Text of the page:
The Holidays: Moments over things

This Sunday will be December 1 which, for our family, means the tree goes up and the advent calendars start the countdown to the big day. With the holidays fast approaching, I've realized that I have only taken a handful of photos of my kids since the summer. It's a busy time of year with school, activities, work and all of the everyday errands to do. Sometimes it feels like there is nothing new or interesting to shoot. So, I started thinking: how do we take photos that are meaningful and different from past years? With limited time on our hands, it pays to be intentional with what we capture so that we don't forget the moments that matter.

My kids have never been keen on the idea of posing with Santa and I don't think they could even list off what they received for Christmas last year. What they do remember are the times we went sliding together, skating on the outdoor rinks, the first snowman they built each winter, our tradition of decorating a gingerbread house and then sharing it with their cousins, making buttertarts with their aunt, travelling to visit family, Christmas dinner at my parents and the special chocolate they get to eat for breakfast each day of the holidays. They are already starting to talk about that elf on the shelf ...and so now the pressure is on to remember where the heck I hid that elf last January. The point is, start by asking yourself : What are the moments that represent life right now for your family? Ask your family, make a list and plan to document a few of those moments. There is no moment too small. Aren't we always telling ourselves we will one day miss these exact little moments? Maybe they drive us a little nuts right now but we will want to relive them when they are gone. What if we think beyond the photo that will be on the front of the Christmas card and instead spend the morning with parents or grandparents, document a tradition, a favourite recipe being prepared, the tree being decorated, kids in their snowsuit layers...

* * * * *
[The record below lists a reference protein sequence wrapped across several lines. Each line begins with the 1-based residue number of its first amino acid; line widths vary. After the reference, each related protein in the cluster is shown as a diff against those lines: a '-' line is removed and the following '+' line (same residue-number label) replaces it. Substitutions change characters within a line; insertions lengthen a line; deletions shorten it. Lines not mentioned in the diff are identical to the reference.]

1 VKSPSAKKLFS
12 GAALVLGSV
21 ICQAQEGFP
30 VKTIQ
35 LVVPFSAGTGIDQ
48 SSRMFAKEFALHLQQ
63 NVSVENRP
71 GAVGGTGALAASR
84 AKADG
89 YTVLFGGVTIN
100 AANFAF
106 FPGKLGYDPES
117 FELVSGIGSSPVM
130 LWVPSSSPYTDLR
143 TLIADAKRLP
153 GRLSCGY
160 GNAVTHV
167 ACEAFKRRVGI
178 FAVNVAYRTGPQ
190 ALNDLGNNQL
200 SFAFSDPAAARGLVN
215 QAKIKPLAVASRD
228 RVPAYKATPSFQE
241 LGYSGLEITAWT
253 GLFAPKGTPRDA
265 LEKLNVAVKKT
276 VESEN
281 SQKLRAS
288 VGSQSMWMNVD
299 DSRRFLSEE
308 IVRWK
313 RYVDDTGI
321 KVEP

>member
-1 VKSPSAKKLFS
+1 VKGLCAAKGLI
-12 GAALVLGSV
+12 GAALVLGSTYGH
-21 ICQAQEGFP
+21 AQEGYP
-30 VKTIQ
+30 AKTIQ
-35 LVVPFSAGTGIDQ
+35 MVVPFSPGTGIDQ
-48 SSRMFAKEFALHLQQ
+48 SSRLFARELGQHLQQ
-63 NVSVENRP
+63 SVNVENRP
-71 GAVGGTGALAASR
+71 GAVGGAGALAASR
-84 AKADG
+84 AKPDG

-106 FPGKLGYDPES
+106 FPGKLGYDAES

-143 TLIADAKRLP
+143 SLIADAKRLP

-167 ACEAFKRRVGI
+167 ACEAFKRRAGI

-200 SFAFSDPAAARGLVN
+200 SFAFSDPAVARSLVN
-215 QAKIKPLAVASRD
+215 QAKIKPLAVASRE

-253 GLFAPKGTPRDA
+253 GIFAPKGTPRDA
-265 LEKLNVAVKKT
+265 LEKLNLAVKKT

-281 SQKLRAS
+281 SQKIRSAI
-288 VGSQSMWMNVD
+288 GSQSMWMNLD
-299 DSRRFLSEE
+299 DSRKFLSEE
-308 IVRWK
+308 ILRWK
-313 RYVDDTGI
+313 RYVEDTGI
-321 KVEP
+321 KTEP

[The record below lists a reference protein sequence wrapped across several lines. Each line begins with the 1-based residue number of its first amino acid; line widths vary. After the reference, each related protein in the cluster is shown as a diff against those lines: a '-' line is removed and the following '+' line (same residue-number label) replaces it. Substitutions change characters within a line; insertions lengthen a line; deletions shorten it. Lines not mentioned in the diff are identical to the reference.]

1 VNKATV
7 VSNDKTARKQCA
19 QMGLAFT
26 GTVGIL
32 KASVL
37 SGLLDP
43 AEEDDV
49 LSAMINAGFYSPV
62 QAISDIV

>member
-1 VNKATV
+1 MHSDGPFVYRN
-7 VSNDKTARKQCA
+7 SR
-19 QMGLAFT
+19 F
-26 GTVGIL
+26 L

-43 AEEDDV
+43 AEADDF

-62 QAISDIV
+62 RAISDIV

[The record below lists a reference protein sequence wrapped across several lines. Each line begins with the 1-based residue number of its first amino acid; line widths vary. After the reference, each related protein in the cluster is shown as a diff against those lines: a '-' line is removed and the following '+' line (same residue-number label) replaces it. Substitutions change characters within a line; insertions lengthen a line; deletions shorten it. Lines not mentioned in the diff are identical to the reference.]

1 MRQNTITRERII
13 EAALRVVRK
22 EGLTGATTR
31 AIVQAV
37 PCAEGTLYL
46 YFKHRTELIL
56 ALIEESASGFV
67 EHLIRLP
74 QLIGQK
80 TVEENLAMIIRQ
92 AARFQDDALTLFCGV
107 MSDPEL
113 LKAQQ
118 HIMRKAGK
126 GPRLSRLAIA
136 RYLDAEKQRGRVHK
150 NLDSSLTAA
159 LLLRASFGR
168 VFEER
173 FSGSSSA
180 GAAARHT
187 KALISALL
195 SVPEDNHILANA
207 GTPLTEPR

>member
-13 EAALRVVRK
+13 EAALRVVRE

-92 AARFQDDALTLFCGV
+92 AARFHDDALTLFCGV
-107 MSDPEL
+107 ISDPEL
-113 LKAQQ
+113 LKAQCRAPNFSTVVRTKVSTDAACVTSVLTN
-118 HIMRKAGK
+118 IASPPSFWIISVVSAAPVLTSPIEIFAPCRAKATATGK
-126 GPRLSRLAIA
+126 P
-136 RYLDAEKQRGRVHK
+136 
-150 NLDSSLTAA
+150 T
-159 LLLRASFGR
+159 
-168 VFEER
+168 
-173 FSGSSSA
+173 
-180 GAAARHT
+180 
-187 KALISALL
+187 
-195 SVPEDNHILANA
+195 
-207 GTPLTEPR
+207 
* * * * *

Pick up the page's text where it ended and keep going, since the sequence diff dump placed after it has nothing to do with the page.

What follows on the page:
Whatever the holidays look like for your family, I think everyone can agree that the moments matter more than the things. So, here are 3 tips that may help you as you document time together:

1) Use what you have:

In this time-lapse video, I simply used painter's tape and taped my phone to a chair. No tripod or DSLR. Often, done is better than perfect. Experiment and get creative with what you have.

2) Pick your moments:

Intentionally make a list of the moments you want to capture. Ask those around you what they love most and what they remember from past years. Write it all down and pick a few to capture. You don't need a photo of EVERY moment. Don't try to get everything, it's not fun for anyone if there is always a camera around. Plus it's exhausting to always be on the other end of the camera.

3) Tell a story

Build a story with the photos and video you take. Get the details and the bigger picture. If you are decorating the tree, take photos of each person adding an ornament but also of certain ornaments that are meaningful. Take a before and after photo, do a time lapse of the whole process, a photo of everyone in front of the tree afterwards etc. This is especially useful if you plan to make an album with your photos. Having photos taken at different angles, perspectives and details helps to pull it all together and create a full set of images that tell the story.

I don't know how many years we have left where my kids will believe in Santa and I will miss leaving cookies and carrots for Santa and the reindeer. I will try my best to soak it all up this year in photos but also by just being in the moment with them.

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